Train passengers lose 3.6 million hours battling significant delays – study
Virgin Trains East Coast was the company with the highest proportion, followed by Virgin Trains West Coast.
Passengers lost at least 3.6 million hours due to significantly delayed trains in 2016/17, according to new research.
Delays of at least half an hour affected 7.2 million passenger journeys in Britain, consumer group Which? said.
It found Virgin Trains East Coast was the train company with the highest proportion of significant delays, with 3.7% of its services running between 30 minutes and two hours late. This was followed by Virgin Trains West Coast (2%) and CrossCountry (1.1%).
The best performance was by c2c at just 0.2%, according to the analysis of Office of Rail and Road (ORR) data from April 2016 to March 2017. The research was released ahead of the 3.4% average fare increase on Tuesday.
A separate poll of 8,200 UK adults by Which? found two in five (40%) commuters claim they were not told of their rights to compensation the last time they were entitled to a payout. This rose to over half (54%) of leisure passengers.
Which? managing director of public markets Alex Hayman said delays suffered by passengers are “even more infuriating” when they struggle to claim compensation.
He went on: “The progress to date is simply not good enough. If train companies can’t simplify unnecessarily complex claims systems for delayed customers, then government must press for automatic compensation to be introduced across the industry so that people can get the money they are owed.”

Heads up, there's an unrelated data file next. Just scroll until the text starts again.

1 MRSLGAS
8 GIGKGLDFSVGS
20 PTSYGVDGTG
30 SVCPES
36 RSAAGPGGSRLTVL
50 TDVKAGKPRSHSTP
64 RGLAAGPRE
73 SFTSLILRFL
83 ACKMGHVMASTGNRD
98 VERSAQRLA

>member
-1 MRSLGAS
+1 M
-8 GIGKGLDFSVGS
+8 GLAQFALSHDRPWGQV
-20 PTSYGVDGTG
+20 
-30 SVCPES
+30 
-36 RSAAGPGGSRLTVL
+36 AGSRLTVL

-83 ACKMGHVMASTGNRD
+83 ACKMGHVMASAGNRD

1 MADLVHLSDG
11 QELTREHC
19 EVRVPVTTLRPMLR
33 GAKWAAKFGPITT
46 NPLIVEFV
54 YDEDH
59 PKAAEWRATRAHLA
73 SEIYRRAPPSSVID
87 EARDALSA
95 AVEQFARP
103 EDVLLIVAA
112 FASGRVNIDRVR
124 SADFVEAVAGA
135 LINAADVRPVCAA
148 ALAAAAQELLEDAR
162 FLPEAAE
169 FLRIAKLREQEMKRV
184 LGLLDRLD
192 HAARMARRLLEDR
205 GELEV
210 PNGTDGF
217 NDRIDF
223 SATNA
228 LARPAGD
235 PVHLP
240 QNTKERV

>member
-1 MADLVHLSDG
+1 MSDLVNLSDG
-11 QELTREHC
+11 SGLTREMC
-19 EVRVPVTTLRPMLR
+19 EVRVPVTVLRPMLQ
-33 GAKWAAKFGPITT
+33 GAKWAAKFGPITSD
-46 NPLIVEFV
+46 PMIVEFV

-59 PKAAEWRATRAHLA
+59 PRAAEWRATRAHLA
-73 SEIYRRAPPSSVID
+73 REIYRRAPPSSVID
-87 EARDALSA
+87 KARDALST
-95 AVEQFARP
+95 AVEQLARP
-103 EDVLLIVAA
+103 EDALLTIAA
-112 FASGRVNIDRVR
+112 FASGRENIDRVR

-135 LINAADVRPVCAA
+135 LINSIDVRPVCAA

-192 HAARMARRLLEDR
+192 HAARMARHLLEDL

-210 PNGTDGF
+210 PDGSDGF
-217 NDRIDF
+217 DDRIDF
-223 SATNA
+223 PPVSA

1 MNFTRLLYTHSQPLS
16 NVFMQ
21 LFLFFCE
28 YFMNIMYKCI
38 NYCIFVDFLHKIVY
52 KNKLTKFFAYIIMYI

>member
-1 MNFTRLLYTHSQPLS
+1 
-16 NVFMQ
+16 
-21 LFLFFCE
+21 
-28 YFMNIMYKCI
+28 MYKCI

With rail fares expected to rise by an average of 3.4% from 2 January, new Which? research shows that in the past year passengers lost 3.6 million hours to significantly delayed rail journeys. https://t.co/ZQfRjlfr2u— Which? (@WhichUK) December 29, 2017
Paul Plummer, chief executive of the Rail Delivery Group, representing train operators and Network Rail, said: “Rail companies are working together to ensure more people arrive on time but when things go wrong it should be easy to claim any compensation due.
“As part of the industry’s long-term plan to improve, more operators are introducing automatic refunds and, in the last five years, the amount of compensation paid out has increased five-fold to £45 million a year.”
The ORR said it is expanding its monitoring of delay compensation to better understand the volume of claims for each firm and how quickly they are processed.
Shadow transport secretary Andy McDonald said: “This research shows that private rail companies are failing to provide reliable services and the Government is refusing to hold them to account. Our railway is fragmented and the claims system is unnecessarily complex, meaning passengers are missing out on the compensation they are owed.
“The Tories have had years to improve and simplify the compensation process but instead they are defending private train companies, rather than standing up for passengers. This is yet more evidence that privatised rail is broken, which is why Labour will take our railway back into public ownership to be run for passengers, not profit.”